Fast-growing niche airline Hawaiian Holdings (NASDAQ:HA) hit a speed bump in the past year, as overcapacity in many of its markets, along with the yen's devaluation, led to lower ticket prices. In Q4 of 2012, the company reported breakeven results on an adjusted basis, after having produced adjusted EPS of $0.31 in the prior-year quarter. Similarly, Hawaiian's adjusted loss of $0.29 per share in Q1 2013 represented a big decline from a profit in Q1 2012.
Fortunately, Hawaiian's performance has probably bottomed out already. When Hawaiian reports Q2 results on Tuesday, analysts expect to see a smaller profit decline (EPS of $0.12 versus EPS of $0.22 in Q2 2012), followed by a return to profit growth in Q3 or Q4. Capacity cuts by Hawaiian Airlines and competitors like Alaska Air (NYSE:ALK) in underperforming markets will lead to better pricing power in the second half of 2013 and beyond, boosting earnings.
As Hawaiian returns to a more moderate capacity growth rate for the next several years, margins are likely to rebound, leading to significant increases in profit. This should lead to strong returns for investors over that period of time.
Hawaiian's recent underperformance can best be described as due to growing pains. The company has been expanding rapidly, with capacity growing at a 20% clip on average for the past three years. It is very difficult to grow that quickly without eventually running into execution problems (and companies that manage to avoid these growing pains are particularly impressive).
In Hawaiian's case, the expansion plan seemed to be working very well until the West Coast-Hawaii travel market (still Hawaiian's largest) became flooded with too many seats. Alaska Airlines had been rapidly expanding its service to Hawaii for the past several years, filling in gaps created by the 2008 bankruptcies of Aloha Airlines and ATA Airlines. However, it overshot the market's potential last year, hurting its own profitability.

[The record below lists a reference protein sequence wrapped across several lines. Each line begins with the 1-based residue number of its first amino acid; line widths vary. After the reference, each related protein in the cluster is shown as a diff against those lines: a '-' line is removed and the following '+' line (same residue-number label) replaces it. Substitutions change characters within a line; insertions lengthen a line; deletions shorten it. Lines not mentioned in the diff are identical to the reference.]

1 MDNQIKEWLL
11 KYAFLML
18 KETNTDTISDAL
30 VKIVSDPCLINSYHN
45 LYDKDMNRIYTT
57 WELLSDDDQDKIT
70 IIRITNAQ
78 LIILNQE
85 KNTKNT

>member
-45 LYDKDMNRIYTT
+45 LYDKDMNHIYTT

Allegiant Travel (NASDAQ:ALGT) also entered the market last year, and probably expanded too quickly. Lastly, Hawaiian Airlines was expanding its presence on the West Coast last year, particularly with the opening of a second hub in Maui.
At the same time that the West Coast capacity situation was at its worst point (late 2012 and Q1 2013), Hawaiian had to deal with the rapid devaluation of the yen. Japan is the company's largest international market, and the rapid swing in the exchange rate from 80 yen per dollar last November to 100 yen per dollar today hurt profitability by making travel to Hawaii more expensive for Japanese tourists.
Given that Hawaiian has faced substantial pressure in its biggest domestic and international markets simultaneously in the past year, it's not very surprising that profitability suffered. However, by reallocating capacity to better-performing markets and further diversifying its sources of revenue, Hawaiian should be able to recover quickly.
Will Hawaiian bounce back?
The weak yen will continue to weigh on Hawaiian's performance for the foreseeable future. However, the overcapacity in the West Coast-Hawaii market has now been reversed. Most major U.S. carriers serving the Hawaii market are cutting capacity for the second half of 2013. For example, Alaska Airlines has cut its capacity between the Bay Area and Hawaii by more than 35% for the fall. Allegiant is also seasonally cutting most of its Hawaii routes beginning next month.
With lower capacity on these routes, Hawaiian Airlines and its competitors should not have to resort to the discounting behavior that led to weak earnings results over the past several quarters. Hawaiian is also seasonally redeploying some capacity from North America to international markets in the fall, taking advantage of higher demand abroad at that time of year.
A number of factors caused Hawaiian's expansion plans to go awry in the past year, but the tide looks to be turning. The company is expected to report its Q2 earnings on Tuesday afternoon, and management will likely provide an update on the demand environment for Q3 and beyond. In all likelihood we will learn that the outlook for Hawaiian Airlines is brightening.
Fool contributor Adam Levine-Weinberg owns shares of Hawaiian Holdings and is long October 2013 $6 calls on Hawaiian Holdings. The Motley Fool has no position in any of the stocks mentioned. Try any of our Foolish newsletter services free for 30 days. We Fools may not all hold the same opinions, but we all believe that considering a diverse range of insights makes us better investors. The Motley Fool has a disclosure policy.
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